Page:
I am sure that – like me – you have had many well-meaning (or maybe even some not so well-meaning) people tell you to find forgiveness for your abuser. Forgiveness is such a loaded term for survivors, and I think in large part that is because its definition has gotten a little lost. When people talk about forgiveness, they think of a pardon, they think of turning the other cheek. When a survivor lays responsibility for the abuse with the abuser, outsiders tend to think there is a lack of forgiveness. All there is, in actual fact, is a lack of willingness to subject ourselves to further abuse.
Let us reclaim forgiveness, as a tool for empowerment not a sign of submission.
What Forgiveness Is Not
Let us first look at that popular definition of forgiveness, the type of forgiveness that suggests we turn the other cheek. This type of forgiveness has its merit within healthy relationships. When people make mistakes, it helps us to move past those and repair our relationship. Where there is trust, compassion, and respect this type of forgiveness creates room for learning and growth.
Anyone who has been the target of abuse has practiced this type of forgiveness over and over again. We forgave indiscretion after indiscretion, only to set ourselves up for more and increasingly bad abuse. Even after we leave, we still consider whether we should have forgiven them one more time, if this would have been the time that it would have all changed. If only we just found the strength to forgive one more time, maybe that will mean we do not lose our partner/mother/father/job/religion.
When we finally free ourselves from the abuse, and the longing for the abuser, this is the type of forgiveness we think of when people suggest we need to forgive in order to heal. We immediately throw the breaks on. Hell No! Is our resounding response. We are not going through that again. We are not going back for more.
The people are right, you cannot heal without forgiveness, it is just not this type of forgiveness that is so essential in your journey.
Bring It Back to Yourself
When we are targeted by an abuser, we learn to look outward for many things. We look outward for validation, self-worth, and esteem. As we heal, we need to learn to find those things within ourselves. When we allow other to determine how we feel about ourselves, we give them all the power. The most empowering aspect of our healing journey is internalizing our feelings about ourselves, our lives and our worth. This allows us to become more resilient when life gets complicated.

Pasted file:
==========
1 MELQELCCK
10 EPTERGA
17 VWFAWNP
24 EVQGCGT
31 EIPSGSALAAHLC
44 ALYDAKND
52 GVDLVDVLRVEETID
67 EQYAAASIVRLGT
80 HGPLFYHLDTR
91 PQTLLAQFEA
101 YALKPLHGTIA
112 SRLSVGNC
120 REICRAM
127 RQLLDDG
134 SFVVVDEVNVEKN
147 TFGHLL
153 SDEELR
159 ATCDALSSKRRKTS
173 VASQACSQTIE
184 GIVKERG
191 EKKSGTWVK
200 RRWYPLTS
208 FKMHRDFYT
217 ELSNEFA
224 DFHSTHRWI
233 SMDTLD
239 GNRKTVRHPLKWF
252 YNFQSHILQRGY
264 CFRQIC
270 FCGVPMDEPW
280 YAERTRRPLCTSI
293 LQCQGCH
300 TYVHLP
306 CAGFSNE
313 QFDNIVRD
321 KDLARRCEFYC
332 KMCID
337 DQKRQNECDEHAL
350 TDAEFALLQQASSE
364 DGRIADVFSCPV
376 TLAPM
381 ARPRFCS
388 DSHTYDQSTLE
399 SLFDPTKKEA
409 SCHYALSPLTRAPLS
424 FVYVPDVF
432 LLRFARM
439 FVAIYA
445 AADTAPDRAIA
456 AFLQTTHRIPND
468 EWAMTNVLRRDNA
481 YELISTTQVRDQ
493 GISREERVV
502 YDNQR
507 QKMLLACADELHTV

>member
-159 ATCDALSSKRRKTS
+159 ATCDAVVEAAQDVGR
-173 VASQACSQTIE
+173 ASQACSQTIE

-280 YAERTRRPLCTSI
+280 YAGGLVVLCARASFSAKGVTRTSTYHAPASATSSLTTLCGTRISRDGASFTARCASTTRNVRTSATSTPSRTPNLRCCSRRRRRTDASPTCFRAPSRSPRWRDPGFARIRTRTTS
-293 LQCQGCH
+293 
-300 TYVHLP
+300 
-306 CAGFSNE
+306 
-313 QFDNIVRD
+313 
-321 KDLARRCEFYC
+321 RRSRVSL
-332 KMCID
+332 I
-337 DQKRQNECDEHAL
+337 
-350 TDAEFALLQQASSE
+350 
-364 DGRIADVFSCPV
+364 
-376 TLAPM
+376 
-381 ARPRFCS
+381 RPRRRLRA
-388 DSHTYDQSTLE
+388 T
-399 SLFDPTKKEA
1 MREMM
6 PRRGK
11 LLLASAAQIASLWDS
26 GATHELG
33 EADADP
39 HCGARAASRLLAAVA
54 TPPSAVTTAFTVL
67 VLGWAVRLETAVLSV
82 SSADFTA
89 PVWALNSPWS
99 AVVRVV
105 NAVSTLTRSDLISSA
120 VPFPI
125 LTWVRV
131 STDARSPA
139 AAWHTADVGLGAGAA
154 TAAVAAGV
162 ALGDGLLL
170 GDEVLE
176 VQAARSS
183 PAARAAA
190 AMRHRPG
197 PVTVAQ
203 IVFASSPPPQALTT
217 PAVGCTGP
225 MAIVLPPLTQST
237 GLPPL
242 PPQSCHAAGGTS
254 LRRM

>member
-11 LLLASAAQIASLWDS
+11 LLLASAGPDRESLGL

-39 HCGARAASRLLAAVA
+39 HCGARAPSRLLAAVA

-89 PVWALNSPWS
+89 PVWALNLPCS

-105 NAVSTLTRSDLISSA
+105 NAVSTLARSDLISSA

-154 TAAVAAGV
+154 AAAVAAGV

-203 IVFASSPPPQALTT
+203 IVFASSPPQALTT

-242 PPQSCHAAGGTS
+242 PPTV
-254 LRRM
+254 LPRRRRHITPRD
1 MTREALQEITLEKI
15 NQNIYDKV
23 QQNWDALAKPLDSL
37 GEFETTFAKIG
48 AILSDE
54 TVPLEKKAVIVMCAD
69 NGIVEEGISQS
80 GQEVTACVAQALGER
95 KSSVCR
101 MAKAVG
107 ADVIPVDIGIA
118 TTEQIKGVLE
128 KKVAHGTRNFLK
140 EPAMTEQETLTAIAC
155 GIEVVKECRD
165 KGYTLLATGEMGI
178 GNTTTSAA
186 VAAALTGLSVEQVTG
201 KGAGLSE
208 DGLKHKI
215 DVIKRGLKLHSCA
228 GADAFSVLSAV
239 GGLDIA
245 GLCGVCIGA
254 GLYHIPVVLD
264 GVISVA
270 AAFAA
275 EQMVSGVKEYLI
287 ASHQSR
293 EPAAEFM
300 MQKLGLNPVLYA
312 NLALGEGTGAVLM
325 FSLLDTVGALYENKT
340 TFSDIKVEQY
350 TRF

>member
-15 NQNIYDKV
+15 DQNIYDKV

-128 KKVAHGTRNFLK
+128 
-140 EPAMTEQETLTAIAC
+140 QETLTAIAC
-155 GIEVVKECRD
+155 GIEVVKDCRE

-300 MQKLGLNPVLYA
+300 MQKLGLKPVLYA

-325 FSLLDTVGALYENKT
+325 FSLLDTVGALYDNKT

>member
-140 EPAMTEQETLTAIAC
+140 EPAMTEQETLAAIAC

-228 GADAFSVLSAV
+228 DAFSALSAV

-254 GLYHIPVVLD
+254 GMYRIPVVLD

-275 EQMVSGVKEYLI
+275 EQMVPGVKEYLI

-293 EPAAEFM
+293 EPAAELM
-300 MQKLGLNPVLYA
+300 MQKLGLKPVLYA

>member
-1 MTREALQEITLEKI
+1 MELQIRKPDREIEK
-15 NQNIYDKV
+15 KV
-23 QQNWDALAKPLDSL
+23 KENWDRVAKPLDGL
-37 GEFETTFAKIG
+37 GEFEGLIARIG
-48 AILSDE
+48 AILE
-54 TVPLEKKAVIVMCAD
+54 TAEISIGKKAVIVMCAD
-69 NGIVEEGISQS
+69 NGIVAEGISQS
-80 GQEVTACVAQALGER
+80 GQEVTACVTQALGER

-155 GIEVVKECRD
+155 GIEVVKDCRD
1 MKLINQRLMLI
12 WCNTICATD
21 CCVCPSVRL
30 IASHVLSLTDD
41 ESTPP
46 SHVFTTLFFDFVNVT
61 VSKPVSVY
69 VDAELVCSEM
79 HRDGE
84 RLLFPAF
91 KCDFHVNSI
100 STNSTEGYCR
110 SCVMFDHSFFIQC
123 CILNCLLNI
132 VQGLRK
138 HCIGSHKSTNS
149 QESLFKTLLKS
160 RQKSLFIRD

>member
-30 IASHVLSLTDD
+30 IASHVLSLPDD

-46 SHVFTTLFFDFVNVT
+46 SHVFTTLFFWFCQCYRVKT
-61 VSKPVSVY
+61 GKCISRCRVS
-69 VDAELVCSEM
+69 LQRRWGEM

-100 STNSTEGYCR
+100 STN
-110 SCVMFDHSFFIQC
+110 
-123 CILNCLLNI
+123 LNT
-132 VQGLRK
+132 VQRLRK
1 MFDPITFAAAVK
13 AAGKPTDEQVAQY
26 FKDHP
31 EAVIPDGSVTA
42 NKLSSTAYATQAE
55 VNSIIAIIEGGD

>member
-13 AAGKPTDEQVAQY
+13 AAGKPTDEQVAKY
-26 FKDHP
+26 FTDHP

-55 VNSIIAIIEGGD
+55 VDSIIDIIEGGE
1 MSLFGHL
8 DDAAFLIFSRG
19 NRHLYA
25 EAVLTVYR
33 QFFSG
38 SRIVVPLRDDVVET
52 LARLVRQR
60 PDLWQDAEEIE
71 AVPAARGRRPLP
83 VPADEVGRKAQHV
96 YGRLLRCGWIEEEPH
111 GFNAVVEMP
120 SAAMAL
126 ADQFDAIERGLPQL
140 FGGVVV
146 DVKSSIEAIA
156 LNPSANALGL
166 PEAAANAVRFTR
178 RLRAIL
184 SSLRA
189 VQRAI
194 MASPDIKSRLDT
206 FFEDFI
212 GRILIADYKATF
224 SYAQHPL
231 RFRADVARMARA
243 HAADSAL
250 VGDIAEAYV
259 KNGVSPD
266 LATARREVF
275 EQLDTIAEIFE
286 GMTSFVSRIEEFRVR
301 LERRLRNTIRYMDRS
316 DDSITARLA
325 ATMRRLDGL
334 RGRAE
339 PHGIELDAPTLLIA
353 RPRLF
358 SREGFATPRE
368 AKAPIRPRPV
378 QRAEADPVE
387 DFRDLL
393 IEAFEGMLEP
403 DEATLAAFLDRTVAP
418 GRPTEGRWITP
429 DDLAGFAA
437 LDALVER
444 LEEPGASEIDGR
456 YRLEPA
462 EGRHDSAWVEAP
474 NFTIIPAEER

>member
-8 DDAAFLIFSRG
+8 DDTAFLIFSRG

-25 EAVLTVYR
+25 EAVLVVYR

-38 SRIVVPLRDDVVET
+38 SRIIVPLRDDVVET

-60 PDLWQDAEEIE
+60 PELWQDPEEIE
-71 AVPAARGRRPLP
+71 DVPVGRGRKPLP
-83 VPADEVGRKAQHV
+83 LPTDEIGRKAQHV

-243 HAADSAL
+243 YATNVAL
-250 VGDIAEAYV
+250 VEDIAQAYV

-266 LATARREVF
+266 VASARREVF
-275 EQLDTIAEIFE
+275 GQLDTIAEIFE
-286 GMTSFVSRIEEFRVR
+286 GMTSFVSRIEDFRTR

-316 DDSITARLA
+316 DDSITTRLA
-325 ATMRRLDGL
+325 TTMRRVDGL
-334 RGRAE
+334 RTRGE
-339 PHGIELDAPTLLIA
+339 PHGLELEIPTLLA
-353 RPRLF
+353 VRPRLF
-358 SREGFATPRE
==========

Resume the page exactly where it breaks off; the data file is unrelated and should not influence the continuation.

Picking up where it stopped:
Whenever I feel like I am lost, I try to bring it all back to myself. How am I feeling, how am I reacting, how am I talking to myself? All those are ways in which I get to decide how my life plays out. I will still come across challenges, but those I cannot control.
Something similar is true for forgiveness. I cannot control how my abuser will behave, all I can do is change my perspective on that situation. Forgiveness is not something you extend the other person, it is something you feel internally. Forgiveness is how I decide to feel about my abuser, and has nothing to do with their feelings towards me.
Empower Yourself Through Forgiveness
According to Wikipedia “forgiveness is the intentional and voluntary process by which a victim undergoes a change in feelings and attitude regarding an offense, lets go of negative emotions such as vengefulness, with an increased ability to wish the offender well.”
You may feel that this process is too much to even contemplate but like every aspect of your healing journey, you can take this one step at a time. You may start simply with the wish to forgive, and grow the feeling from there.
What helped me a lot, was to realize that my mother, too, had a traumatic upbringing. That did not justify her behavior toward me, but it did give me more understanding. It also helped me develop compassion for her. Nobody, including my abusive mother, deserves to be abused. What happened to her was not her fault, how she chose to deal (or not deal) with it is her responsibility.
These feelings and thoughts grew over time. The stronger they became, the more I was able to let go of the anger about my past. The more I let go of the anger, the more I empowered myself in building a new life. I began to be able to see how my past shaped me in positive ways. I began breaking away some of the shame and guilt I was feeling about the abuse. I felt lighter, I was celebrating more, feeling more positive.
When you hold onto anger, you weigh yourself down. It is hard to find your wings and fly when you have an angry anchor around your neck.
How do you feel about “the F-word”? Join the discussion